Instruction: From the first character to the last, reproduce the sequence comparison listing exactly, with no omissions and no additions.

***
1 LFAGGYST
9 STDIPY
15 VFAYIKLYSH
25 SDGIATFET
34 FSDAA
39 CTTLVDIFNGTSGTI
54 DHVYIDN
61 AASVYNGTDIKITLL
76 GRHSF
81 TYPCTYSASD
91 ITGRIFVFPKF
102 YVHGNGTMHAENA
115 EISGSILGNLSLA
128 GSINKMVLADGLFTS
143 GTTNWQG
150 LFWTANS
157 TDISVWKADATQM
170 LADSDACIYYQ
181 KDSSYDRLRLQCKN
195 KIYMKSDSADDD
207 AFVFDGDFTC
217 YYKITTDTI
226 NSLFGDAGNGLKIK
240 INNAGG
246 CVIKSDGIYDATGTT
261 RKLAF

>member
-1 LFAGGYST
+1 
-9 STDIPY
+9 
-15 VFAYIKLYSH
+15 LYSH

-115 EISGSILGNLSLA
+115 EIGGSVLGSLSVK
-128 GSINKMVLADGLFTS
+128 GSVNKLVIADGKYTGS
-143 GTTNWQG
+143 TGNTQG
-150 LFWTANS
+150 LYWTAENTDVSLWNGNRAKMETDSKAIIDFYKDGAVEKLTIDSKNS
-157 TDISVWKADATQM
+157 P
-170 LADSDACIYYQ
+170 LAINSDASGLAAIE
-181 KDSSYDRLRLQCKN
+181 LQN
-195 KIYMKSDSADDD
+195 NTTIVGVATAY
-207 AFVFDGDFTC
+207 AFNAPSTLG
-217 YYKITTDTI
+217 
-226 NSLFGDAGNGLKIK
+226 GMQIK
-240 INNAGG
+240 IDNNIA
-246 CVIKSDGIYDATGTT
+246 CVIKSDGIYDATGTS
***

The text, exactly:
1 LFAGGYST
9 STDIPY
15 VFAYIKLYSH
25 SDGIATFET
34 FSDAA
39 CTTLVDIFNGTSGTI
54 DHVYIDN
61 AASVYNGTDIKITLL
76 GRHSF
81 TYPCTYSASD
91 ITGRIFVFPKF
102 YVHGNGTMHAENA
115 EISGSILGNLSLA
128 GSINKMVLADGLFTS
143 GTTNWQG
150 LFWTANS
157 TDISVWKADATQM
170 LADSDACIYYQ
181 KDSSYDRLRLQCKN
195 KIYMKSDSADDD
207 AFVFDGDFTC
217 YYKITTDTI
226 NSLFGDAGNGLKIK
240 INNAGG
246 CVIKSDGIYDATGTT
261 RKLAF

>member
-1 LFAGGYST
+1 
-9 STDIPY
+9 
-15 VFAYIKLYSH
+15 LYSH

-115 EISGSILGNLSLA
+115 EIGGSVLGSLSVK
-128 GSINKMVLADGLFTS
+128 GSVNKLVIADGKYTGS
-143 GTTNWQG
+143 TGNTQG
-150 LFWTANS
+150 LYWTAENTDVSLWNGNRAKMETDSKAIIDFYKDGAVEKLTIDSKNS
-157 TDISVWKADATQM
+157 P
-170 LADSDACIYYQ
+170 LAINSDASGLAAIE
-181 KDSSYDRLRLQCKN
+181 LQN
-195 KIYMKSDSADDD
+195 NTTIVGVATAY
-207 AFVFDGDFTC
+207 AFNAPSTLG
-217 YYKITTDTI
+217 
-226 NSLFGDAGNGLKIK
+226 GMQIK
-240 INNAGG
+240 IDNNIA
-246 CVIKSDGIYDATGTT
+246 CVIKSDGIYDATGTS